My mom had a learn-to-think game she use to play when we were kids, called “what’s the rest of the story”– it involved reading or listening to the news, and trying to identify what information may have been left out that would account for things and yet change the conclusion that a reasonable person would draw from it. This sounds dry, but it’s fun– you can make it silly, or just build a good story out of it, but it’s fun in the same way conspiracy theories are.

An example would be two men who pushed little old ladies; one goes to jail, and the other is given a medal. The part left out is that the one in jail pushed the lady in front of a bus, and the guy with a medal pushed her out from in front of a bus. These gaps can be innocent enough, and usually show up because the source of the information was writing it down for an entirely different purpose than it ended up being used. That is probably why my mom’s side of the family also has the saying that, if you can’t argue against a thing, you don’t know enough about the situation to be arguing for it, and the other way around.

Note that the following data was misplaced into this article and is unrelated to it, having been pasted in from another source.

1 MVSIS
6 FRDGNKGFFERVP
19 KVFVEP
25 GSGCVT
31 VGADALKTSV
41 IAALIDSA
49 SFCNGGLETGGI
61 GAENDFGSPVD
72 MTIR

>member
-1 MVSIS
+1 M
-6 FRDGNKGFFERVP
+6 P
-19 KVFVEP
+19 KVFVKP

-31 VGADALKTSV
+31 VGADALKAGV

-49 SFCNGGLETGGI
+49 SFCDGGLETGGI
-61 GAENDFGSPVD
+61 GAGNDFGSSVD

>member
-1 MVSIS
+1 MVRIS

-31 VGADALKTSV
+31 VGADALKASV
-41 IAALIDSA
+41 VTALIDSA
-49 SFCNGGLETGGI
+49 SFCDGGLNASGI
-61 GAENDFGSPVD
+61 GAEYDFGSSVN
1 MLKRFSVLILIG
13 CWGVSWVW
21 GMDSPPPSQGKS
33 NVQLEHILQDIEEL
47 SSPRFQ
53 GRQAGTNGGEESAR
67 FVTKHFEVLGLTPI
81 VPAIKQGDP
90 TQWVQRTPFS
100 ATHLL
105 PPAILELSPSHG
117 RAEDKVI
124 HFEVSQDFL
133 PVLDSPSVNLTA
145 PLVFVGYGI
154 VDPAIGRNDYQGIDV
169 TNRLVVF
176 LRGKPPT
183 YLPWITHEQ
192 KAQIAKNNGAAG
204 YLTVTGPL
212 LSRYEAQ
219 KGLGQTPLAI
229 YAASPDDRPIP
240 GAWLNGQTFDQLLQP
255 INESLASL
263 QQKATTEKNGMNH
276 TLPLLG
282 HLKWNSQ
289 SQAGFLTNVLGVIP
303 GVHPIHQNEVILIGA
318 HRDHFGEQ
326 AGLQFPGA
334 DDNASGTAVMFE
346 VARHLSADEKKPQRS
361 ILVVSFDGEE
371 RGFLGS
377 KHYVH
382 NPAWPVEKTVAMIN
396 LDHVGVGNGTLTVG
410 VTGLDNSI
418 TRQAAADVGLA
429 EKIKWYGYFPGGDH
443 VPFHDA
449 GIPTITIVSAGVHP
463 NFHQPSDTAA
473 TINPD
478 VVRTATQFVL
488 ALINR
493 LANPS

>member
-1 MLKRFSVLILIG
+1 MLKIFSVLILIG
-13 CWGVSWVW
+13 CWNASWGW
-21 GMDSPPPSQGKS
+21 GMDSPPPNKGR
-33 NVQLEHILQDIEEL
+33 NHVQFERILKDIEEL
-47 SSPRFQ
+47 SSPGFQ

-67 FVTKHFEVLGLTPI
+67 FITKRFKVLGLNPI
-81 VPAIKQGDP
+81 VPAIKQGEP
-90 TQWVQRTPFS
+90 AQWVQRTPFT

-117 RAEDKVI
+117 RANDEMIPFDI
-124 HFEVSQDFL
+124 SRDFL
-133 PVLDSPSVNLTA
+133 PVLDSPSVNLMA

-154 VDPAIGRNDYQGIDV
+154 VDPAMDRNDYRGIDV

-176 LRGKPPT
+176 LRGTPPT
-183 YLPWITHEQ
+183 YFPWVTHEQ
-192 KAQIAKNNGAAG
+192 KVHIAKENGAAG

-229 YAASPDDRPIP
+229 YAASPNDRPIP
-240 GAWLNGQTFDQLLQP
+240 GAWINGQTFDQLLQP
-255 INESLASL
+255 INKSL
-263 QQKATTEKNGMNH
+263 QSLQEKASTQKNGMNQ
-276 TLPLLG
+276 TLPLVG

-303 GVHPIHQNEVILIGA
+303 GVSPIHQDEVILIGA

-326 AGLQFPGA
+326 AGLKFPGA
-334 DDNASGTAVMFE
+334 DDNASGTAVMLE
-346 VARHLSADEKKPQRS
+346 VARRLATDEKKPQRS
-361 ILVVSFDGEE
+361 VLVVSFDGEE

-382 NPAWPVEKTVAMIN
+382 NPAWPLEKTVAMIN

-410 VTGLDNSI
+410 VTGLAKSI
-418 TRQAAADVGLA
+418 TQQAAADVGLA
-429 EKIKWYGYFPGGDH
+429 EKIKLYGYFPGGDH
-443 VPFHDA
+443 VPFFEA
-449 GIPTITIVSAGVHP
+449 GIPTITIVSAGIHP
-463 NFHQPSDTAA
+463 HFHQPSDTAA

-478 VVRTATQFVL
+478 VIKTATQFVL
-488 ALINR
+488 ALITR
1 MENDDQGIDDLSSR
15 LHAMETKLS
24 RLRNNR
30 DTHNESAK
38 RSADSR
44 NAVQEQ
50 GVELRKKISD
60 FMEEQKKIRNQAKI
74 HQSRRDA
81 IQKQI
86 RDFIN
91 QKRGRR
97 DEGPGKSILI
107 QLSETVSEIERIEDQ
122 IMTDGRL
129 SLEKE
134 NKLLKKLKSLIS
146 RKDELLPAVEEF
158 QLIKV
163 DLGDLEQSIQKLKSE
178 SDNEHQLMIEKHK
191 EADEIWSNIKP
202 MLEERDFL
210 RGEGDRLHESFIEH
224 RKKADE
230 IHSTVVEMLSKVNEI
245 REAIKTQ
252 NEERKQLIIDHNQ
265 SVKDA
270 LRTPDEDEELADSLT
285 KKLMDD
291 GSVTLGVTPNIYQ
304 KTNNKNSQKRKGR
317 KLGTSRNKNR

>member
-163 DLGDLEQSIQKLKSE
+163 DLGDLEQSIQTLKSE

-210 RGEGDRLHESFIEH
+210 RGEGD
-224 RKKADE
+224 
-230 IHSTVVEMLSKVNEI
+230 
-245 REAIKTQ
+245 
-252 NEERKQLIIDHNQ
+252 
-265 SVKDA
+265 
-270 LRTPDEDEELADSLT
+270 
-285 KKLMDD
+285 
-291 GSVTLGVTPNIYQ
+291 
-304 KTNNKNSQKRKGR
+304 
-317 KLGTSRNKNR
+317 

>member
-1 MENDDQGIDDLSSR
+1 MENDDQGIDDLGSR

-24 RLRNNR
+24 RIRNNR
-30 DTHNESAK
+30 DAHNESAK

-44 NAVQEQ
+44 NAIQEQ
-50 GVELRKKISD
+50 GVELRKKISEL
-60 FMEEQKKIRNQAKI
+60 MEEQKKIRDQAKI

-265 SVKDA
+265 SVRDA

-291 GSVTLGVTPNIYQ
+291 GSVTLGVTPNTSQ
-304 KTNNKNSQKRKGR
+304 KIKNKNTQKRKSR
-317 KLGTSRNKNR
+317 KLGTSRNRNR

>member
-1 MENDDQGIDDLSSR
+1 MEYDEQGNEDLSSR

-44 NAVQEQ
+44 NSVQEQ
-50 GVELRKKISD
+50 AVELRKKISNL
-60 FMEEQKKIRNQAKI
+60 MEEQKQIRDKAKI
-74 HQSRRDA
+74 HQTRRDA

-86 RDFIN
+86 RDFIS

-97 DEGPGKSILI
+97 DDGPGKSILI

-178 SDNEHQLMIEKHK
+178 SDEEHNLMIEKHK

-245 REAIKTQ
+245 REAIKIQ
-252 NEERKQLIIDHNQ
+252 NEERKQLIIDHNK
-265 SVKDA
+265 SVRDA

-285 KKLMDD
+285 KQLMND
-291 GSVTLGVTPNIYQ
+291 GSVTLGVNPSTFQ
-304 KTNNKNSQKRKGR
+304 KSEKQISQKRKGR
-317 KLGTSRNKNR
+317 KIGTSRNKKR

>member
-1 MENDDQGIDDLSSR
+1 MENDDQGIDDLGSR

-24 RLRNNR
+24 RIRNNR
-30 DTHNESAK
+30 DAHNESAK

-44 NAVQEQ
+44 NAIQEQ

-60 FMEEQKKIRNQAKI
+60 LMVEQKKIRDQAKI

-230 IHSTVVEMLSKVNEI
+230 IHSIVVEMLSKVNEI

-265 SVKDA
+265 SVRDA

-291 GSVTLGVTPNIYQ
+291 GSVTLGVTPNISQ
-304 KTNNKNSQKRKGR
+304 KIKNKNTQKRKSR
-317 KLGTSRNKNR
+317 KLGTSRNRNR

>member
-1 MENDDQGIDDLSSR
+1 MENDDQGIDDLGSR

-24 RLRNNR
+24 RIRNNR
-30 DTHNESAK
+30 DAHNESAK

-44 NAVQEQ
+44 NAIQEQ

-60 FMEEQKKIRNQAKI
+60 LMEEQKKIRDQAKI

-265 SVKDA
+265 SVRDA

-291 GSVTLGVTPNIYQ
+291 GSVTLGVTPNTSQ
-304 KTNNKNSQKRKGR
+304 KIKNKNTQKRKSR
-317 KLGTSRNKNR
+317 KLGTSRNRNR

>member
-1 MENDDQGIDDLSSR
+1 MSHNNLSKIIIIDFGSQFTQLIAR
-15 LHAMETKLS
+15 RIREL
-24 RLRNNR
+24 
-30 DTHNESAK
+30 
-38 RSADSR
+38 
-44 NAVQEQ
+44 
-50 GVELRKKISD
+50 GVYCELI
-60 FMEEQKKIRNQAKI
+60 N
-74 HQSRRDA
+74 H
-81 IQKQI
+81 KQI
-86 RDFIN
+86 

Try assuming that the other person in a discussion is also acting in good will, and answer the arguments that way. At least initially; sadly, the devil is all too willing to abuse his advocates, and you can sharpen iron on iron until both are worn to nothing.

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4 thoughts on “Conspiracies and Catholicism: Devil’s Advocate”

  1. The item of who makes the argument is quite important. Ayn Rand is excoriated for her views on religion and human relations but given faint praise for her advocacy of reality based positions (objectivism) in the secular world. While one speaks of the “whole” man, it is easy to forget that humans are composed of many parts, not all consonant with one another in all things.

  2. I heartily agree with your mom’s side of the family, that to argue pro effectively, one must be able to argue con. Initially, I thought Richard Dawkins was a shallow thinker. Later, I realized I agreed with him in his fundamental insight, namely that Darwinian evolution may be applied to biology, but is, in itself, an arithmetical algorithm. Even Dawkins’ philosophy of probability is a respectable epistemology, if adequately articulated.

    1. *nod* Something can be wrong, without being stupid– one thing I notice with Dawkins and some of his most vocal followers is that contempt is poisonous. It can destroy your ability to, as you put it, ‘adequately articulate’ a view.

    2. Perhaps. But I at least waste enough time without pursuing arguments that I know are going nowhere; Philippians 4:8 is better advice for my time management. The situation might be different if I were friends with either Dawkins himself or one of his many supporters, so that we actually talked to each other, but in my experience it is much more likely that the two sides of such a debate are merely talking at each other.